With each full loop the tangent & circumference of string and pulley will do the same thing, BUT are exactly balanced by the other side! Very clear. Thank you!

Nicholas Seward wrote:
The spring was to ensure tension and to have a place for any print error or non linearity error to go. Everything I have design up until now had enough inherent non-linearity that a spring seemed to make sense. Now, I am accepting no sources of non-linearity over 100um.

Ok, where are the non linearity errors coming from? My understanding was that the GUS 'ideal' geometry was completely linear and proportional. Are these just printing & tooling tolerance issues? How are you compensating for them?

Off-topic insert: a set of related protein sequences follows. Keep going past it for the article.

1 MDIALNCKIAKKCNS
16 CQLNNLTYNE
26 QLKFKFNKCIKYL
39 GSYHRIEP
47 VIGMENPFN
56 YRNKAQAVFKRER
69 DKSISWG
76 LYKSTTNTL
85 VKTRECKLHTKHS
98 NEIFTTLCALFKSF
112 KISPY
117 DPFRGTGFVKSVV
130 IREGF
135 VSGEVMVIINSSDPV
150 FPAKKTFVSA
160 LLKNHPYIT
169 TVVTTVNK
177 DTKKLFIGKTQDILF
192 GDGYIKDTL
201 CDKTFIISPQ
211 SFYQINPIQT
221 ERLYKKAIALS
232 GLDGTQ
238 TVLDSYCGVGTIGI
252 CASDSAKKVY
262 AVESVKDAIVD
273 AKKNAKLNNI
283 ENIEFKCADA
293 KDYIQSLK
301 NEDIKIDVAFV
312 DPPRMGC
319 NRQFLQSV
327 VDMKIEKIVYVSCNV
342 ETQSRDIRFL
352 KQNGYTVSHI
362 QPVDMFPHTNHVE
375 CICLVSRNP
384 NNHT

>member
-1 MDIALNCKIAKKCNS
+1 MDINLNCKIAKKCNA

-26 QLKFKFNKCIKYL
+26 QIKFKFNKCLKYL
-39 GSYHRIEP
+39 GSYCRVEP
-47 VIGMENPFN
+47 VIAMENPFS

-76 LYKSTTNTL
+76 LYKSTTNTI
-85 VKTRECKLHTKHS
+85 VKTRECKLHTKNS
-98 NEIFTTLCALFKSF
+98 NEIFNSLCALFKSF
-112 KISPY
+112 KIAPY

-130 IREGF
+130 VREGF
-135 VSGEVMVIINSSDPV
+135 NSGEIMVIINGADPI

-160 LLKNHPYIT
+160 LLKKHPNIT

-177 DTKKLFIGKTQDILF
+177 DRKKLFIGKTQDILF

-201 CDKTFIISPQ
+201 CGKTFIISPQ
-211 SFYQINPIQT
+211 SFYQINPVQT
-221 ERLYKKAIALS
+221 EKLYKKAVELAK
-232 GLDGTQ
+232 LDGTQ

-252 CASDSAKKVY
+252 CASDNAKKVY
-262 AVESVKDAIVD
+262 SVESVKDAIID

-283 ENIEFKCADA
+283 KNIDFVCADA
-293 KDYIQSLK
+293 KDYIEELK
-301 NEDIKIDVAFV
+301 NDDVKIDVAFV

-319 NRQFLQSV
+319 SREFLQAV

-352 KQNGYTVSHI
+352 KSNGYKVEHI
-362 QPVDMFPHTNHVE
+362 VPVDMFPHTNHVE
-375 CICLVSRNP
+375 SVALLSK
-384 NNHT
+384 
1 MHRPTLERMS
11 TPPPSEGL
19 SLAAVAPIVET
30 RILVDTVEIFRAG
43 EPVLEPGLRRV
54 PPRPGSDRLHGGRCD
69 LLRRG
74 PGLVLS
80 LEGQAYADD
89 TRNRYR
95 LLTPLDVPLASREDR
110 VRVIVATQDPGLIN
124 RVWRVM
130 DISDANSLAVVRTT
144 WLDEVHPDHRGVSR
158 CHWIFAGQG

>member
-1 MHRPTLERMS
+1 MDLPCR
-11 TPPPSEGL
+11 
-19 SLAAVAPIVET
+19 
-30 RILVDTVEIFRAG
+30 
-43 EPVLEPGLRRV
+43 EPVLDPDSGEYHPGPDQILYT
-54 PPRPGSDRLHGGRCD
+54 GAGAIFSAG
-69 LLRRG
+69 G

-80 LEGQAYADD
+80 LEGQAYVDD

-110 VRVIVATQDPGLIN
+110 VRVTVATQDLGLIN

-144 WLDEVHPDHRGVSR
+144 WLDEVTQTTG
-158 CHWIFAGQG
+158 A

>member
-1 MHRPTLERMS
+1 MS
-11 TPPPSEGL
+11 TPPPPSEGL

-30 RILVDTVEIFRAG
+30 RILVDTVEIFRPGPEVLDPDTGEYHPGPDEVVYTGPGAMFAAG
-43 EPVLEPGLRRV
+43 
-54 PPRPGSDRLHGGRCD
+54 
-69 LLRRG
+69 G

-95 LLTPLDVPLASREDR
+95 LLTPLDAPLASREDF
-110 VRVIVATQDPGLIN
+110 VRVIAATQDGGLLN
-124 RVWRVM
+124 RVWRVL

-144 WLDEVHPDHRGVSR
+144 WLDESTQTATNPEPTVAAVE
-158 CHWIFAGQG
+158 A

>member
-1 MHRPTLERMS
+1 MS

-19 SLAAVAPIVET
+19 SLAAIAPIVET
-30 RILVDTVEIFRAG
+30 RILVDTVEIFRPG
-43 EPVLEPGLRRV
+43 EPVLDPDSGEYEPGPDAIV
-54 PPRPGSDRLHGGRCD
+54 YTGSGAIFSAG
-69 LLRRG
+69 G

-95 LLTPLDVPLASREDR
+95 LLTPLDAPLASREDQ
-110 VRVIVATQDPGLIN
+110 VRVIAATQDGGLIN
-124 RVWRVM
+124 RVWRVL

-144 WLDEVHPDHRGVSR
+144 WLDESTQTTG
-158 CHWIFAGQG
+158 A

Nicholas Seward wrote:As a general rule you want belts going over idlers on their smooth side.

Sure, I'm just having trouble picturing a stringing diagram that puts the tooth side on the spool, but the smooth side always on the idler pulleys. Would you add more twists to achieve this? Move the motor/spool to between the bolts maybe? Maybe a picture would explain clearly?

Nicholas Seward wrote: I would use two F695s together to make an idler. Otherwise you need to get a more expensive idler with grooves.

Wouldn't the two F695s together increase weight, arm thickness, and bearing count? Thought we were trying to reduce bearing count :D ? Could you use one F695 and a flat washer on the other side for roughly the same effect? Or a 608 with a washer on either side?

Or maybe you mean that you are using the two stacked bearings for separate tracks for the belt loops? That would make more sense to me.